Studies have shown that there are more females than males in patients with hemifacial spasm, and the gender distribution difference may be related to the effect of hormones on neural signals and plasticity. Epidemiological and clinical data suggest that sex hormones influence dystonia, and the mechanism is that estrogen may regulate the dopaminergic system in the substantia nigra striatum, thereby aggravating involuntary motor function. In this case, the two cured patients are both male, which further indicates that the hemifacial spasm symptoms of male may be easier to get better than that of female [18].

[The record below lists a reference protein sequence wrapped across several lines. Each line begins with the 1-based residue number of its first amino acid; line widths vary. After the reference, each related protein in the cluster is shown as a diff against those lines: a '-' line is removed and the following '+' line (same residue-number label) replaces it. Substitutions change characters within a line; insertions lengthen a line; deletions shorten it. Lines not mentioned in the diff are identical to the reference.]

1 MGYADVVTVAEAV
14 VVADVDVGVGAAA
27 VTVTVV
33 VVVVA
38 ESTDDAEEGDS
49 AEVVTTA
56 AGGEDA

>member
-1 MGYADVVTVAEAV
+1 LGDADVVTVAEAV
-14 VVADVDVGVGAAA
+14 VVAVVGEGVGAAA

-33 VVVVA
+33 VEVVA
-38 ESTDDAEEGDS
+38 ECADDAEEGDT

Conclusion

We report two patients with hemifacial spasm who did not relapse after repeated BTX-A treatment for more than 3 years of follow-up. It is reasonable to speculate that BTX-A treatment of hemifacial spasm can improve the negative emotion, and turn a vicious circle into a virtuous one, which makes HFS heal. Additionally, we present the hypothesis that the occurrence of hemifacial spasm may have a significant relationship with mental factors, for which anxious and impatient people are easier to have hemifacial spasm. Besides, encephala trophy may play an important role in relief of facial spasms. Absolutely, we need to further observe the prognosis of older patients with hemifacial spasm to explore the inner pathogenesis. Last but not the least; men may be easier to recover from HFS than female.

References